7. I have two setups I use. The first and favorite is an older Ghurka 6 ring (same as Filofax) along with my vintage KJV Zondervan (Eyre & Spottiswoode) both in brown. Both are nearly identical in size being 7.5 X 5 x 1 inches. The other is an old Filofax (ahh, the smell of that beautiful English leather) and a vintage Cambridge Cameo, both in black. Montblanc in the Ghurka and vintage Waterman (small loop) in the Filofax. Both have their merits. Strange how they seem to match Bible dimensions so well……
    Hey! My Filofax is the same as the black grainy calfskin one shown on the link above! Cool…. Such a small world. Is that the Winchester mentioned?

  8. I read somewhere that Filofax were used by the military and the clergy. Looking at the size and propotions of the Bible and Filofax now makes sense.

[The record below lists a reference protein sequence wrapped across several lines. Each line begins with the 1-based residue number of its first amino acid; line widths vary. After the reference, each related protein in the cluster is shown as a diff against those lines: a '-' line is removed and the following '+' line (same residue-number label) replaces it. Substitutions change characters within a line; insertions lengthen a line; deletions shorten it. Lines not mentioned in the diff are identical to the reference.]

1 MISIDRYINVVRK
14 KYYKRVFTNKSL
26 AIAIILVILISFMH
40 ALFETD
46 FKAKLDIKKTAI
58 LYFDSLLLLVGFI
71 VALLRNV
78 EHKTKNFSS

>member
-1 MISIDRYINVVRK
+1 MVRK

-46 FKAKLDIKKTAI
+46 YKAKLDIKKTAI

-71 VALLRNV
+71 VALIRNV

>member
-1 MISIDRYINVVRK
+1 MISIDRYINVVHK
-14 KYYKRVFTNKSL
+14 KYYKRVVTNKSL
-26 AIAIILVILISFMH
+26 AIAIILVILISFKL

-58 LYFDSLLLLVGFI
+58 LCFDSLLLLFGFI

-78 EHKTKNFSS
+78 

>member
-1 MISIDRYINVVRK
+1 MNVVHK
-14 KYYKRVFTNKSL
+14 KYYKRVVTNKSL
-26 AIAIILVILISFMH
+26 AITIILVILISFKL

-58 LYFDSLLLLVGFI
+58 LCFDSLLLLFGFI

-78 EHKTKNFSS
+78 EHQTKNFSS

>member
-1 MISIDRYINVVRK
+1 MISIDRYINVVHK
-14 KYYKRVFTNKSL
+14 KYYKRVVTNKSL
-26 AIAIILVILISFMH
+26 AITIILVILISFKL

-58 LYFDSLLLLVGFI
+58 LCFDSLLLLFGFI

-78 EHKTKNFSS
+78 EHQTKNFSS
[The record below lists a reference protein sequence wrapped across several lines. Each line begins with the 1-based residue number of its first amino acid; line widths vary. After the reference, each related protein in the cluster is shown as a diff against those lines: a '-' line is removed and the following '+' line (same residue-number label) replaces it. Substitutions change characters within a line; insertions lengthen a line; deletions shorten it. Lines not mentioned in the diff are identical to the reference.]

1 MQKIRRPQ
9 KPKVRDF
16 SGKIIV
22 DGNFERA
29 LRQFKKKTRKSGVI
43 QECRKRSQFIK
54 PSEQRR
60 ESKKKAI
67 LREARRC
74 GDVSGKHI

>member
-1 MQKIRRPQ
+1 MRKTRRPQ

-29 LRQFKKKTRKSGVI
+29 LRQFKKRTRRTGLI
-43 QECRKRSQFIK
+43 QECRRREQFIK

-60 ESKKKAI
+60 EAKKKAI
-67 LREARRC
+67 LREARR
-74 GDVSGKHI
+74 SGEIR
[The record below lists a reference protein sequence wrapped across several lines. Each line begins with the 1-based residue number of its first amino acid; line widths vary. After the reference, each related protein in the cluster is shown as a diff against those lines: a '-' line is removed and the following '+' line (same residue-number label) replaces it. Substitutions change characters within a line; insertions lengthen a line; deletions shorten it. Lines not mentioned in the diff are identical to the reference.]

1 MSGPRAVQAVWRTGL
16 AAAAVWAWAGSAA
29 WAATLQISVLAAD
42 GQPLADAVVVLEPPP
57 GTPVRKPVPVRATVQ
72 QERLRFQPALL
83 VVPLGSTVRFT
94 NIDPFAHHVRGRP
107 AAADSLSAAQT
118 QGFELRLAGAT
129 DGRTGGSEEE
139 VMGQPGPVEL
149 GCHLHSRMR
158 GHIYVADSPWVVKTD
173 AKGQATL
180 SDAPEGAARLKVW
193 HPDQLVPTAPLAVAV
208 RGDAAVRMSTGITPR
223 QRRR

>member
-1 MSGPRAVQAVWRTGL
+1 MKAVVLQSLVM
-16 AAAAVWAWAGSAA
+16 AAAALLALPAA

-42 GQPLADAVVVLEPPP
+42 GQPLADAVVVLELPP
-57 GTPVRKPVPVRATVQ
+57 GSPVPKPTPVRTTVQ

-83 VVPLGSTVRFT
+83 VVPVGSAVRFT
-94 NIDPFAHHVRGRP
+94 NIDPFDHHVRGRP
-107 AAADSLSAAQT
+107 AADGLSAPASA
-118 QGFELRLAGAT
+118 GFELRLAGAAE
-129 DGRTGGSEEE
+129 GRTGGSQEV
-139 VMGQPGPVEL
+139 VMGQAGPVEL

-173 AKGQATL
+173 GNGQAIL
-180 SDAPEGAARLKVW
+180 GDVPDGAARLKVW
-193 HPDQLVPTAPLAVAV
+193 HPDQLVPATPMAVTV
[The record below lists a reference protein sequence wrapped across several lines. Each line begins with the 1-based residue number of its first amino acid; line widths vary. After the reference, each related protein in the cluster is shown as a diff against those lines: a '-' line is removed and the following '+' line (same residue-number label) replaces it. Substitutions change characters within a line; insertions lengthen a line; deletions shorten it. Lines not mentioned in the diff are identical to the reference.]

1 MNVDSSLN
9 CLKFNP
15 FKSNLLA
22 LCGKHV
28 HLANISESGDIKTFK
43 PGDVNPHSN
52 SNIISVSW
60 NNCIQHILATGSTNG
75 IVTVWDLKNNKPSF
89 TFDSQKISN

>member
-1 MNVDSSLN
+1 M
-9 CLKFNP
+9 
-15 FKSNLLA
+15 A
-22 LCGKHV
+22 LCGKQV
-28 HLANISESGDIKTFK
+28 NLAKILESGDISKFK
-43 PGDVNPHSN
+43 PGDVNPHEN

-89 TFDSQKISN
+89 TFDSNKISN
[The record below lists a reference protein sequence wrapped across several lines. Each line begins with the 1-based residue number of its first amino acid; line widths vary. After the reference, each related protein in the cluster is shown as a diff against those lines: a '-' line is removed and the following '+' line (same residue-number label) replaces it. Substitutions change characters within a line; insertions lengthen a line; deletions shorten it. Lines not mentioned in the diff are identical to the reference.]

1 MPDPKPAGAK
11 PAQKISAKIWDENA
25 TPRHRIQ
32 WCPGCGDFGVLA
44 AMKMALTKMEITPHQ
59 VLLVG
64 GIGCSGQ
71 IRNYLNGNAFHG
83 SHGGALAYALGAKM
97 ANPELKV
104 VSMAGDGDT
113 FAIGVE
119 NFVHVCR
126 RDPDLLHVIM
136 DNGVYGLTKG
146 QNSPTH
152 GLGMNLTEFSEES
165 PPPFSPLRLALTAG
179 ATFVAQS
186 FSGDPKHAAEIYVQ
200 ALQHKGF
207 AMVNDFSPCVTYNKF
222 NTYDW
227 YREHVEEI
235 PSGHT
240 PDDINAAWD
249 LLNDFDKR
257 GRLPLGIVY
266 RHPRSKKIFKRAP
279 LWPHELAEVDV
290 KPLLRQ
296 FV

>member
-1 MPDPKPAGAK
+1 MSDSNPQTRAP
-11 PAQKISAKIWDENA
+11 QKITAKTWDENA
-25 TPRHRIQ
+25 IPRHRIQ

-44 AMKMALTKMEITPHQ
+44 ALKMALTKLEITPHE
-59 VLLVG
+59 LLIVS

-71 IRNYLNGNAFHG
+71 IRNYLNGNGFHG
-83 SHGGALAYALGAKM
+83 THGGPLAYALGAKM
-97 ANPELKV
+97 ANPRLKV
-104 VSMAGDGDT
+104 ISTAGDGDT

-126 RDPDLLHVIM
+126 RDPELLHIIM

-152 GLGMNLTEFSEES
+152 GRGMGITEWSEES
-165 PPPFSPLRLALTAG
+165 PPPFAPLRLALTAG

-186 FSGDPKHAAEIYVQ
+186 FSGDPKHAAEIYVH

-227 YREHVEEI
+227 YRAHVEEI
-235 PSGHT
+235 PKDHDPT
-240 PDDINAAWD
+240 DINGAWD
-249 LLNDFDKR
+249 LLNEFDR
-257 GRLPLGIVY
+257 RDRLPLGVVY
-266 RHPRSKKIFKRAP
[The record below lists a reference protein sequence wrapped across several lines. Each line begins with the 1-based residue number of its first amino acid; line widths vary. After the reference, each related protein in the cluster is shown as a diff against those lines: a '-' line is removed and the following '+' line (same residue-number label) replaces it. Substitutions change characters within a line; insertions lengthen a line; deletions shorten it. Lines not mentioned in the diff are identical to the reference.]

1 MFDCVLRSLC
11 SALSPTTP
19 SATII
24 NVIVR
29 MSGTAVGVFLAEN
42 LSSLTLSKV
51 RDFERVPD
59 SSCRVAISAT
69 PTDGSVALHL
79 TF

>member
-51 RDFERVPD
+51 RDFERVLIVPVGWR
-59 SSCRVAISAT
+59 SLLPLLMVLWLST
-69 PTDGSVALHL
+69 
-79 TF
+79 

I recently got into the Filofax system too and got a Guildford. It’s modern and doesn’t have that Vintage quailty but it’s a start. I find that I can take notes on 4×5 and use the punch to fit the pages into the binder of a personal size.
    I would like to configure to print on the Filofax page. I’ll be sure to make use of your PDF page.

  9. I think its a great idea to have the bible in a filofax format. Its a very neat way to mark your favorite chapters or if you are a religious practitioner it can be very useful.

  10. Hallo, sorry for me bad english,
    i`am from germany. x47 is very good, but http://www.roterfaden.de is very flexible with different kind of little Books. It has a very easy clip system. Please see my pics on flickr
    http://www.flickr.com/photos/31808006@N03/3780610965/
    http://www.flickr.com/photos/31808006@N03/sets/72157621921790052/
    http://www.flickr.com/photos/31808006@N03/sets/72157619007799838/
    I use the DIN A6 Formate. I have integrate DIN A6 Version`s from the Bible Evangelium. I switch between the Books.